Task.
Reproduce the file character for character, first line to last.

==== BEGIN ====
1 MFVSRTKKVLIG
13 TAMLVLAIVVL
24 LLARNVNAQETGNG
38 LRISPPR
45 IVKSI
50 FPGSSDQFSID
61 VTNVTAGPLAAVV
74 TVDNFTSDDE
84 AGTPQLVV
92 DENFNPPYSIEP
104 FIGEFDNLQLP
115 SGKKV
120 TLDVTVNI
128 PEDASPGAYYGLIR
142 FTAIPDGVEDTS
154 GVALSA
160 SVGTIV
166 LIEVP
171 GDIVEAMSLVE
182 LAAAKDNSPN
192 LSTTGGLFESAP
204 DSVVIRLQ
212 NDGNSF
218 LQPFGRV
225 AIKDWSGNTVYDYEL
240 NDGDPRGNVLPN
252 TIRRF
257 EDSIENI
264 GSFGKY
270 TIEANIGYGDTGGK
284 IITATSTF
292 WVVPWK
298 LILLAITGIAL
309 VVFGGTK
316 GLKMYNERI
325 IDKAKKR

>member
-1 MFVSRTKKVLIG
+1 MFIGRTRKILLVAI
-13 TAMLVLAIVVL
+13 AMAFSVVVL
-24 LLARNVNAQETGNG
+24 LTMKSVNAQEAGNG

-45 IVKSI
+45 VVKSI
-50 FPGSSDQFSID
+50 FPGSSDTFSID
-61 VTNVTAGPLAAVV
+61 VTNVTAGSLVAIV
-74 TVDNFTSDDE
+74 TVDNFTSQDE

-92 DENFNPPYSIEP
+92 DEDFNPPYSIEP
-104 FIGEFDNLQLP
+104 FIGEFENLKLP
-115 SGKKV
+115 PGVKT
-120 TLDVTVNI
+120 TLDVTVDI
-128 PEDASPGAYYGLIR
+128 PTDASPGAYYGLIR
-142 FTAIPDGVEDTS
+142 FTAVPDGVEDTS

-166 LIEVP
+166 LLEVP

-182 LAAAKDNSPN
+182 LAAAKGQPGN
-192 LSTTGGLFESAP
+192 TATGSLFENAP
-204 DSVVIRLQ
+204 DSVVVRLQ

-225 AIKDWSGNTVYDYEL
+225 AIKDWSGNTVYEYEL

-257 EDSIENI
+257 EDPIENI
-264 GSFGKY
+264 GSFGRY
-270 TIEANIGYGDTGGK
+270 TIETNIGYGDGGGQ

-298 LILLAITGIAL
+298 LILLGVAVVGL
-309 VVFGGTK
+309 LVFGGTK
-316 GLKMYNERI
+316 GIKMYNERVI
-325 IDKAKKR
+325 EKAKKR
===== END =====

1 MFVSRTKKVLIG
13 TAMLVLAIVVL
24 LLARNVNAQETGNG
38 LRISPPR
45 IVKSI
50 FPGSSDQFSID
61 VTNVTAGPLAAVV
74 TVDNFTSDDE
84 AGTPQLVV
92 DENFNPPYSIEP
104 FIGEFDNLQLP
115 SGKKV
120 TLDVTVNI
128 PEDASPGAYYGLIR
142 FTAIPDGVEDTS
154 GVALSA
160 SVGTIV
166 LIEVP
171 GDIVEAMSLVE
182 LAAAKDNSPN
192 LSTTGGLFESAP
204 DSVVIRLQ
212 NDGNSF
218 LQPFGRV
225 AIKDWSGNTVYDYEL
240 NDGDPRGNVLPN
252 TIRRF
257 EDSIENI
264 GSFGKY
270 TIEANIGYGDTGGK
284 IITATSTF
292 WVVPWK
298 LILLAITGIAL
309 VVFGGTK
316 GLKMYNERI
325 IDKAKKR

>member
-1 MFVSRTKKVLIG
+1 MFIGRTRKILLVAI
-13 TAMLVLAIVVL
+13 AMAFSVVVL
-24 LLARNVNAQETGNG
+24 LTMKSVNAQEAGNG

-45 IVKSI
+45 VVKSI
-50 FPGSSDQFSID
+50 FPGSSDTFSID
-61 VTNVTAGPLAAVV
+61 VTNVTAGSLVAIV
-74 TVDNFTSDDE
+74 TVDNFTSQDE

-92 DENFNPPYSIEP
+92 DEDFNPPYSIEP
-104 FIGEFDNLQLP
+104 FIGEFENLKLP
-115 SGKKV
+115 PGVKT
-120 TLDVTVNI
+120 TLDVTVDI
-128 PEDASPGAYYGLIR
+128 PTDASPGAYYGLIR
-142 FTAIPDGVEDTS
+142 FTAVPDGVEDTS

-166 LIEVP
+166 LLEVP

-182 LAAAKDNSPN
+182 LAAAKGQPGN
-192 LSTTGGLFESAP
+192 TATGSLFENAP
-204 DSVVIRLQ
+204 DSVVVRLQ

-225 AIKDWSGNTVYDYEL
+225 AIKDWSGNTVYEYEL

-257 EDSIENI
+257 EDPIENI
-264 GSFGKY
+264 GSFGRY
-270 TIEANIGYGDTGGK
+270 TIETNIGYGDGGGQ

-298 LILLAITGIAL
+298 LILLGVAVVGL
-309 VVFGGTK
+309 LVFGGTK
-316 GLKMYNERI
+316 GIKMYNERVI
-325 IDKAKKR
+325 EKAKKR